Smart cities - Smart grids - Advanced metering system for AMI (Advanced Metering Infrastructure): Taiwan Power Company (Taipower) has already completed the first AMI pilot project. If this effort is accelerated and more AMI systems are installed in Taiwan, it would enhance the efficiency of electricity supply, and ultimately help to achieve energy savings and carbon reduction goals.

Energy & Environment— Greenhouse gas legislation: The issue has been resolved following the passage of the Greenhouse Gas Reduction and Management Act in 2015.

Healthcare Enhancement— Development of long-term healthcare - Development of a long-term care service system: The Long-Term Care Services Act has been passed and the government is currently working on providing sustainable finance for the system.

Insurance— Consultation and grace period for regulatory changes: Pursuant to an official letter issued by the Executive Yuan, a commentary period of at least 60 days shall be provided by all government agencies for all drafts of laws and regulations. While this represents progress, further recommendations are raised in this year’s paper under the heading “Enhancing the supervisory mechanism for FinTech development”.

Telecom, Media & Content— Spectrum allocation - Long-term planning: The Ministry of Transportation and Communications’ (MoTC) has decided to share spectrum supply plans on an annual basis. This will provide visibility and transparency and enable industry players to make better long term investment plans.

The following issues were partially resolved over the past year (the government has taken action to resolve certain aspects of the issue but because other aspects remain unresolved, the issue is raised again).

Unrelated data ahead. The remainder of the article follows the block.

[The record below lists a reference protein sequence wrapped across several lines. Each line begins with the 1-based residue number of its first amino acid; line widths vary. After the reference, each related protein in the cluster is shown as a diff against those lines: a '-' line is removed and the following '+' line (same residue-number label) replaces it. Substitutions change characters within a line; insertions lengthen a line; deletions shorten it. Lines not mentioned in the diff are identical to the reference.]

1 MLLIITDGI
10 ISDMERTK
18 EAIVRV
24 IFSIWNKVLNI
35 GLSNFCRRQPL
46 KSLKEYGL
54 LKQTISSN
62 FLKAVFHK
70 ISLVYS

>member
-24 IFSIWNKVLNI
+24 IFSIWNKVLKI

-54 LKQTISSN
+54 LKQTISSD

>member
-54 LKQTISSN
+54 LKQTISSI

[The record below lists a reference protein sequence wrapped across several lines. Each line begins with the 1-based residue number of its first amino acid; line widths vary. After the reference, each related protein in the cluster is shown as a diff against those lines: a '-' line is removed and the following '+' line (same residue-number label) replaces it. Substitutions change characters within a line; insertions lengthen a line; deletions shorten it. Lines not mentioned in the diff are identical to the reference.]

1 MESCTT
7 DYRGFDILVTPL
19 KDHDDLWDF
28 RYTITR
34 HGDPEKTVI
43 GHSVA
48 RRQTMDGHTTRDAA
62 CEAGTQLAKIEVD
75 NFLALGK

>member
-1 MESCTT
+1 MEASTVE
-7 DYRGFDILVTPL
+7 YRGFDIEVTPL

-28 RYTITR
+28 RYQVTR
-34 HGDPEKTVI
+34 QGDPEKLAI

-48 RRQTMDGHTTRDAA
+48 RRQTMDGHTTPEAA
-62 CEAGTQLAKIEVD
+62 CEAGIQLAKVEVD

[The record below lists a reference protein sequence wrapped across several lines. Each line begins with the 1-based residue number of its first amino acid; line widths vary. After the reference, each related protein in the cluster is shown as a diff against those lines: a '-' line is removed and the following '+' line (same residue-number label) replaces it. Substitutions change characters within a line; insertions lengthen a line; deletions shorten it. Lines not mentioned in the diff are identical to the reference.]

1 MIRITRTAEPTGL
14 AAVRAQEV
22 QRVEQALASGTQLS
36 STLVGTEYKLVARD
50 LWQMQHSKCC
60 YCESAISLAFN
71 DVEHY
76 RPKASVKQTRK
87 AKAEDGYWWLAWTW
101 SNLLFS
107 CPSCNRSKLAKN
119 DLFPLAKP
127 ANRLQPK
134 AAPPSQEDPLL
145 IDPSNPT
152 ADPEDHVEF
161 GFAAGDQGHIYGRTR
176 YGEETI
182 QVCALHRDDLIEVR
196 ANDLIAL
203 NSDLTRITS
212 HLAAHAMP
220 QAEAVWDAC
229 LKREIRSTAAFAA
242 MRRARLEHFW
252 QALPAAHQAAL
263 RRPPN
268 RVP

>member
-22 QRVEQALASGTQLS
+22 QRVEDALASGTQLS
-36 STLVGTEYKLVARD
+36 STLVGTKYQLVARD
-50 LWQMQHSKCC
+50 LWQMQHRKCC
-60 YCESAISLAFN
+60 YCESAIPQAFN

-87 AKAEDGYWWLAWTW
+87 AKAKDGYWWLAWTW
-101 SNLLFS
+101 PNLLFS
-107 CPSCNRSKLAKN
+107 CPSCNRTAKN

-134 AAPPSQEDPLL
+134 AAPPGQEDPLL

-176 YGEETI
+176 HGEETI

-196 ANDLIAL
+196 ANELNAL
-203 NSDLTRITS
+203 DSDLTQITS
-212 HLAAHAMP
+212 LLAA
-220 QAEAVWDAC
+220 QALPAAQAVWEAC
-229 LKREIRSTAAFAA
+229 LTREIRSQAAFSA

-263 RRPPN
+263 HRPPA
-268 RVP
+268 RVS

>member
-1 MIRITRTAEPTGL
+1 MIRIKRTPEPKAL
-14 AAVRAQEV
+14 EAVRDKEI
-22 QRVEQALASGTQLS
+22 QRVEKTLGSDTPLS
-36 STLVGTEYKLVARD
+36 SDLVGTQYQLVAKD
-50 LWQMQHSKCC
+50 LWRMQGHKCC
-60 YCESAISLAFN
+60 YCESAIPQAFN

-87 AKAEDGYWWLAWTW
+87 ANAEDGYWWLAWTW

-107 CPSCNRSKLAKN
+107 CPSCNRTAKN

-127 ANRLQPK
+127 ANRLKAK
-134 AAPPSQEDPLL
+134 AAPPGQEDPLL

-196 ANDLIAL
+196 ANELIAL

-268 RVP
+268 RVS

【Partially resolved issues raised again in 2017】

Automotive— Environmental issues - Encouraging fuel economy and carbon reduction technologies: A subsidy for scrapping or exporting old vehicles (including sedans, light-duty commercial vehicles and motorcycles) has been introduced by the Ministry of Finance (MoF) which took effect on 6 January 2016. While this has had a positive effect on the automotive market and the environment, the committee has set out further recommendations to simplify the administrative process.

EMC testing of individual vehicle components: The Bureau of Standards Metrology and Inspections (BSMI), working with the Electronic Testing Center (ETC) has devised a testing procedure to resolve the difficulties faced by industry players in the testing requirement for individual vehicle components. Some ECCT members have participated in a pilot project trial to test the procedure. The issue is retained in this year’s paper pending further progress.